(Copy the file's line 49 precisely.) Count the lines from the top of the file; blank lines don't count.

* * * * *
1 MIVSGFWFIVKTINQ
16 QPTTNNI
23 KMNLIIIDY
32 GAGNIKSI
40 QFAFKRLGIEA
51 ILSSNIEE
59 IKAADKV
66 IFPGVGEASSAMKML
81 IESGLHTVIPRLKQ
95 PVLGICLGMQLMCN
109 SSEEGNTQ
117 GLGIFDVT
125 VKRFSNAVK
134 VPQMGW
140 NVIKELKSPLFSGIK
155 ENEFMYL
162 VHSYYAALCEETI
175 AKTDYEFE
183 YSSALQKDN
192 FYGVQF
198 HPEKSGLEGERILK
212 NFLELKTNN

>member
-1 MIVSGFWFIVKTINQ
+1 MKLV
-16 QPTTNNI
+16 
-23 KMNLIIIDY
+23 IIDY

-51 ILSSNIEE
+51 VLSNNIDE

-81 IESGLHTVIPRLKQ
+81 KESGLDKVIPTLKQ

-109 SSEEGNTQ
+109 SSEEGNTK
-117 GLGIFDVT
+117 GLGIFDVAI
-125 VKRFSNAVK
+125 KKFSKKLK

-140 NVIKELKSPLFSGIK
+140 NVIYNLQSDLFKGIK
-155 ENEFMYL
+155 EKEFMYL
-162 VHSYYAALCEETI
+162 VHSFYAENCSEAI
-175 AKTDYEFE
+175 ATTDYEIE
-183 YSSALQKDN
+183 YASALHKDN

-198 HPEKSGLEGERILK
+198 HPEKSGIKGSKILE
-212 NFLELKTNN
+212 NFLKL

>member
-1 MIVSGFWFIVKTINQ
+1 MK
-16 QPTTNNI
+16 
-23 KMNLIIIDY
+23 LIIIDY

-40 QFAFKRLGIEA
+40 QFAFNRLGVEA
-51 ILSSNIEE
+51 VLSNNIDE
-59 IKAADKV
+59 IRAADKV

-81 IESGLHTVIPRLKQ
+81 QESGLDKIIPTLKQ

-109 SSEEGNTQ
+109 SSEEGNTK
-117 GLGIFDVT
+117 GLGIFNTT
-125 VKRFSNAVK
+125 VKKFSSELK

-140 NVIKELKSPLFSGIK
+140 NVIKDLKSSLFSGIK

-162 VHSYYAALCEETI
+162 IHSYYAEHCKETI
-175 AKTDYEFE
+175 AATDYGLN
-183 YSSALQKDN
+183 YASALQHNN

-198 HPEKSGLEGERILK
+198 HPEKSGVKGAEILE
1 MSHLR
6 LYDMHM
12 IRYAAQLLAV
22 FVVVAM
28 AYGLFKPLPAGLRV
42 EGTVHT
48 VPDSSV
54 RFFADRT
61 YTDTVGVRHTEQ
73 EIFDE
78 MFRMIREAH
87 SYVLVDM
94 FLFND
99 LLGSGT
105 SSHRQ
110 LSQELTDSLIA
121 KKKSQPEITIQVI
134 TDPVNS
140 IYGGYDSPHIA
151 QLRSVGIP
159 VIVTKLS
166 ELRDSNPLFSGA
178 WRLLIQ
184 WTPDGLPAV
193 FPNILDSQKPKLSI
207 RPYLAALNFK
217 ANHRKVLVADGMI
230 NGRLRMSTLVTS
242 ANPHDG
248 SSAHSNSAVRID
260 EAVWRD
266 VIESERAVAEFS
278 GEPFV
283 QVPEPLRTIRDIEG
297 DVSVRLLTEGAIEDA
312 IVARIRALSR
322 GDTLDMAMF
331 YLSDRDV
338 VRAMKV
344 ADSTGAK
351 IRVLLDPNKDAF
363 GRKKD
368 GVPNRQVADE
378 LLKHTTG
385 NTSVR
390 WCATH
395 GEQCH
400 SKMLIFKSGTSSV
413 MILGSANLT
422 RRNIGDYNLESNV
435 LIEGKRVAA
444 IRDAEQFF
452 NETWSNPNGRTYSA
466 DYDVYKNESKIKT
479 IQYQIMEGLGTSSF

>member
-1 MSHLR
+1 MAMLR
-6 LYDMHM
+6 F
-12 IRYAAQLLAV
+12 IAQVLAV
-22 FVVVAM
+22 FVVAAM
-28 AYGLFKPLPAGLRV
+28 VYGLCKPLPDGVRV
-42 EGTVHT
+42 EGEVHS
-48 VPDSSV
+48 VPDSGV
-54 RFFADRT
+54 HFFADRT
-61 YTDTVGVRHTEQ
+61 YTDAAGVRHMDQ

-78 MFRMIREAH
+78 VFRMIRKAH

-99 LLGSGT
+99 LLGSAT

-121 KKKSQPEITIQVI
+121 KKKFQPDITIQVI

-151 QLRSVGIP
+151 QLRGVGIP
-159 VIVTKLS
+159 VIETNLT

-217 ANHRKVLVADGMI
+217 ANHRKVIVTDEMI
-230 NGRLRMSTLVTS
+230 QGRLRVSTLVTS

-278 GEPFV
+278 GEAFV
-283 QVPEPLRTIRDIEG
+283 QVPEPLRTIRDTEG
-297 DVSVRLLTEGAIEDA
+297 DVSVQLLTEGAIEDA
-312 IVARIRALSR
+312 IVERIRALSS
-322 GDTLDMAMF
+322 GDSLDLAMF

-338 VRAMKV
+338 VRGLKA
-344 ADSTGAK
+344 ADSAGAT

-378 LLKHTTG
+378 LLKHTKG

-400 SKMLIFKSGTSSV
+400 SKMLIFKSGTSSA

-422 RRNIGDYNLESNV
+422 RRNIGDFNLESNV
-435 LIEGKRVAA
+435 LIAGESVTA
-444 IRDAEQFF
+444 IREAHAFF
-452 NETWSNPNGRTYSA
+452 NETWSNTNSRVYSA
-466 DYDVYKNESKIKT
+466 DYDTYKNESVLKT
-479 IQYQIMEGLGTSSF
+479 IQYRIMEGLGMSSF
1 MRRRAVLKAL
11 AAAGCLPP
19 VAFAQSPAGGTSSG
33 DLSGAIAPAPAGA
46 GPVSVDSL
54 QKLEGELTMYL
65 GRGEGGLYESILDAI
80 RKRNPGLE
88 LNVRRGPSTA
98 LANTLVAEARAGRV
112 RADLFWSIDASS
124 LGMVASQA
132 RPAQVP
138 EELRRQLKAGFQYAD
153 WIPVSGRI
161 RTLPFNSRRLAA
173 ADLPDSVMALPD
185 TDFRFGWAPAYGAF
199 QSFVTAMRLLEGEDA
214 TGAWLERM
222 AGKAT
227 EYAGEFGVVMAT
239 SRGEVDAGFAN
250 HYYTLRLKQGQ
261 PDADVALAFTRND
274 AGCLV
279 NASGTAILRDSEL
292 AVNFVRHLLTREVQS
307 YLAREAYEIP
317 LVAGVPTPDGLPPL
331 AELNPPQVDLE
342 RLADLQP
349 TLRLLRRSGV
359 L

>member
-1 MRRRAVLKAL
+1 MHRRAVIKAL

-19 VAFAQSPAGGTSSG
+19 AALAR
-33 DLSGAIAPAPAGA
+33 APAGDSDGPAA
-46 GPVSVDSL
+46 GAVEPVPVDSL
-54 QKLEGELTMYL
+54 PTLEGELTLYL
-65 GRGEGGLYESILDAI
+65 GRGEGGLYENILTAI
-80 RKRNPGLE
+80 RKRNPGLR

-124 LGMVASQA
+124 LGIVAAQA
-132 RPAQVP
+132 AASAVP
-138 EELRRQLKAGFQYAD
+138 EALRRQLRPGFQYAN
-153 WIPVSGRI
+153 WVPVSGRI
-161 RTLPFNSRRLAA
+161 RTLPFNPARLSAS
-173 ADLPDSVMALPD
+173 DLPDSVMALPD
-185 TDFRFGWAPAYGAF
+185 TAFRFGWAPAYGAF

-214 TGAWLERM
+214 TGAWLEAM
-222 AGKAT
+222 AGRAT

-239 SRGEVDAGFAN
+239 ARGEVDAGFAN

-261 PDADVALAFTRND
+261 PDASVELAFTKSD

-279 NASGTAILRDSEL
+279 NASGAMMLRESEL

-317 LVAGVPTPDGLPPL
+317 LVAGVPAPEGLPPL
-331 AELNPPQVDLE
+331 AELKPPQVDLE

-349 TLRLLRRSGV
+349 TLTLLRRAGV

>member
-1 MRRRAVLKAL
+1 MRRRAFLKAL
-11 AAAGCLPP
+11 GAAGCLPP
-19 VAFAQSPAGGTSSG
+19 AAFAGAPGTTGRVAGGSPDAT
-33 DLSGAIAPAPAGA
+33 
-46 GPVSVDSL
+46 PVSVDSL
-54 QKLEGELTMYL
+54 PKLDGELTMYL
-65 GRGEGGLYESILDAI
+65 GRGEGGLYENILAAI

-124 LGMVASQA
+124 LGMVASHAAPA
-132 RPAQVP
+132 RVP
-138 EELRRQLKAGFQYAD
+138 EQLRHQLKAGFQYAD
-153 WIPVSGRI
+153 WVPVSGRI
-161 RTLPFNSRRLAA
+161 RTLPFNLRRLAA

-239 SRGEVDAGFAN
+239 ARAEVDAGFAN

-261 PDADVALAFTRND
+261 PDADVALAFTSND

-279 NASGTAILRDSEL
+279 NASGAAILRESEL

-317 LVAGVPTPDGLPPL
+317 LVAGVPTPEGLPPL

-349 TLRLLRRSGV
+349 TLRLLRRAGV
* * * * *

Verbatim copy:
+183 YASALHKDN